Volume 4 Supplement 1
Urinary tract infection in cancer patients in a tertiary cancer setting in India: microbial spectrum and antibiotic susceptibility pattern
© Parikh and Bhat; licensee BioMed Central Ltd. 2015
Published: 16 June 2015
In immunocompromised cancer patients, urinary tract infection (UTI) is one of the major causes of fever and morbidity. Screening for UTI is important as atypical presentation is not uncommon in such patients.
To determine the common organisms implicated in UTIs in cancer patients and to study their antimicrobial susceptibility patterns. This would help formulate empirical antibiotic policy in this group of patients.
A retrospective analysis of cancer patients suspected to have UTI in the year 2014 was carried out. A total of 497 midstream urine samples collected from cancer patients suspected to have UTI, were sent to the microbiology lab for urine routine and culture examination. Samples were processed as per standard microbiological procedures. All isolates were identified up to species level and antimicrobial susceptibility tests performed as per CLSI guidelines.
Of the 497 samples processed, 100 were positive for bacterial growth. Overall, E.coli (40%) was the predominant isolate followed by Klebsiella pneumoniae (25%), Pseudomonas aeruginosa (11%), Enterococcus spp (11%) and Proteus mirabilis (5%). Susceptibility of Gram negative bacteria to colistin was highest (100%) followed by the carbapenems (72%). Resistance was found to be higher to the aminoglycosides (46%), cephalosporins (67%) and fluoroquinolones (90%)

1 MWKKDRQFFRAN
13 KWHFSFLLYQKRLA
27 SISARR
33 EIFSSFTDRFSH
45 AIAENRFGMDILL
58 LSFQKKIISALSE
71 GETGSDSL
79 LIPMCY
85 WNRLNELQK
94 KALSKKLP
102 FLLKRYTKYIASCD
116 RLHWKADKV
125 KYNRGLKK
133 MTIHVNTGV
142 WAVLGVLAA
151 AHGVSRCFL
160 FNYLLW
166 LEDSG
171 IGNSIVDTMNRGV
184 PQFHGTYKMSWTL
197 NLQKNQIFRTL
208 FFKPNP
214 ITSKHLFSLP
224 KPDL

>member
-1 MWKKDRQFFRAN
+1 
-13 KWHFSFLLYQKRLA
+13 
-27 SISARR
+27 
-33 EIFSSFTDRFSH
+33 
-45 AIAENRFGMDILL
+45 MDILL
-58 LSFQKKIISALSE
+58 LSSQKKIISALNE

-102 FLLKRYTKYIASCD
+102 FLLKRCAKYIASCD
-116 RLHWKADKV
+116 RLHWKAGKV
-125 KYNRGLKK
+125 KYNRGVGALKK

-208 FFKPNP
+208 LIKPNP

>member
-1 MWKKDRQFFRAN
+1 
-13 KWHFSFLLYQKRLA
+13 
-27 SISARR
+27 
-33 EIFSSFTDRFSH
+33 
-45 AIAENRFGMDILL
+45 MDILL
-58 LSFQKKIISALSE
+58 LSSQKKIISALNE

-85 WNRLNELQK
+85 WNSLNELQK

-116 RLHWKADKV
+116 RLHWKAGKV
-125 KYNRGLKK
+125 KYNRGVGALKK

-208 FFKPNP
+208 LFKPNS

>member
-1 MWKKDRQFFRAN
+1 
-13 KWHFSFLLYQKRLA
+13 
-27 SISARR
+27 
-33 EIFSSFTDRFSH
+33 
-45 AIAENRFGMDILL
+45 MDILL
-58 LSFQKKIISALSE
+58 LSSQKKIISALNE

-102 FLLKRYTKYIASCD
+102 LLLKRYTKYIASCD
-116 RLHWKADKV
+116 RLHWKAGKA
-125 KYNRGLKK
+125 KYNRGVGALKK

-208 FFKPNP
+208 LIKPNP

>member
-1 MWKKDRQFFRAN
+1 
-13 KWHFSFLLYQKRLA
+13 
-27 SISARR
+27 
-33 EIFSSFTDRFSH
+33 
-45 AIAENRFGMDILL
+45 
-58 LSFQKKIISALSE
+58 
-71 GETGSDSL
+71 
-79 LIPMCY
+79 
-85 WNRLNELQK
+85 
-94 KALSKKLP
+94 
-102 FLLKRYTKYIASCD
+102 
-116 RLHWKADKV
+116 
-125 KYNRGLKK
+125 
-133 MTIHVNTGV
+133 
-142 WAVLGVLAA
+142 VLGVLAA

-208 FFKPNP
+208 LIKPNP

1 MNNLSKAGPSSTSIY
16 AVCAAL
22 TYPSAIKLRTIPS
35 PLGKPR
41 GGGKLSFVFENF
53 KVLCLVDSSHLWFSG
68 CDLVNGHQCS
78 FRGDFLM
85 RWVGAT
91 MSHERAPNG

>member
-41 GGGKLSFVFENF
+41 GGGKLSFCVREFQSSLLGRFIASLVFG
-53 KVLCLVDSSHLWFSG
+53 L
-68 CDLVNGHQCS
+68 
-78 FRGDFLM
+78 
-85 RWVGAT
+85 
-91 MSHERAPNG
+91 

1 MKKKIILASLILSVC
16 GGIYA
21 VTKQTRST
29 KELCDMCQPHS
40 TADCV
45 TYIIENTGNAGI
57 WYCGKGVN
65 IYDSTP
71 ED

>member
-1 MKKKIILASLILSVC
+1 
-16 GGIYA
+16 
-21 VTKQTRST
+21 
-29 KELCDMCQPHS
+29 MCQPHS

E. coli was the most common organism isolated in cancer patients with UTI. There is trend of increasing resistance to aminoglycosides, cephalosporins and fluoroquinolones among Gram negative bacilli.
Disclosure of interest
This article is published under license to BioMed Central Ltd. This is an Open Access article distributed under the terms of the Creative Commons Attribution License (http://creativecommons.org/licenses/by/4.0), which permits unrestricted use, distribution, and reproduction in any medium, provided the original work is properly cited. The Creative Commons Public Domain Dedication waiver (http://creativecommons.org/publicdomain/zero/1.0/) applies to the data made available in this article, unless otherwise stated.